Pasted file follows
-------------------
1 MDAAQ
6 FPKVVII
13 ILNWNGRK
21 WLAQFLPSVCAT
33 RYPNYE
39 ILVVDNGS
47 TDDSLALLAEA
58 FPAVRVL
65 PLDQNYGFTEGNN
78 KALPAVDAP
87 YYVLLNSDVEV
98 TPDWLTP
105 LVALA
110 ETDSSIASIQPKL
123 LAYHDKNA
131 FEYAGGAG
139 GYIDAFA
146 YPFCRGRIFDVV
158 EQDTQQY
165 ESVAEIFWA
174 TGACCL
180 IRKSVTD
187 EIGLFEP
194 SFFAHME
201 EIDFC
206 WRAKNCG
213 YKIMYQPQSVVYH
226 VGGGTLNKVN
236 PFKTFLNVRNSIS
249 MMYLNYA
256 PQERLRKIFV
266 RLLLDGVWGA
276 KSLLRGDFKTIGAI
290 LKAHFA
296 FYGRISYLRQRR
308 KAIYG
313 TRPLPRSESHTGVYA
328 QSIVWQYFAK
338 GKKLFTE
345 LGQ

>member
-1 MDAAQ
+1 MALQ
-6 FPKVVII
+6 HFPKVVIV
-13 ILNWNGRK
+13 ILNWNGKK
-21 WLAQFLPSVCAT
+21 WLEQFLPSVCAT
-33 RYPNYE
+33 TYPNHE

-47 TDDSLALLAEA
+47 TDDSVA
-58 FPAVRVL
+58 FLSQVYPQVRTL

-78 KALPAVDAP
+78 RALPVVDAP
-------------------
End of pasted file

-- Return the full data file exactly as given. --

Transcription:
1 MDAAQ
6 FPKVVII
13 ILNWNGRK
21 WLAQFLPSVCAT
33 RYPNYE
39 ILVVDNGS
47 TDDSLALLAEA
58 FPAVRVL
65 PLDQNYGFTEGNN
78 KALPAVDAP
87 YYVLLNSDVEV
98 TPDWLTP
105 LVALA
110 ETDSSIASIQPKL
123 LAYHDKNA
131 FEYAGGAG
139 GYIDAFA
146 YPFCRGRIFDVV
158 EQDTQQY
165 ESVAEIFWA
174 TGACCL
180 IRKSVTD
187 EIGLFEP
194 SFFAHME
201 EIDFC
206 WRAKNCG
213 YKIMYQPQSVVYH
226 VGGGTLNKVN
236 PFKTFLNVRNSIS
249 MMYLNYA
256 PQERLRKIFV
266 RLLLDGVWGA
276 KSLLRGDFKTIGAI
290 LKAHFA
296 FYGRISYLRQRR
308 KAIYG
313 TRPLPRSESHTGVYA
328 QSIVWQYFAK
338 GKKLFTE
345 LGQ

>member
-1 MDAAQ
+1 MALQ
-6 FPKVVII
+6 HFPKVVIV
-13 ILNWNGRK
+13 ILNWNGKK
-21 WLAQFLPSVCAT
+21 WLEQFLPSVCAT
-33 RYPNYE
+33 TYPNHE

-47 TDDSLALLAEA
+47 TDDSVA
-58 FPAVRVL
+58 FLSQVYPQVRTL

-78 KALPAVDAP
+78 RALPVVDAP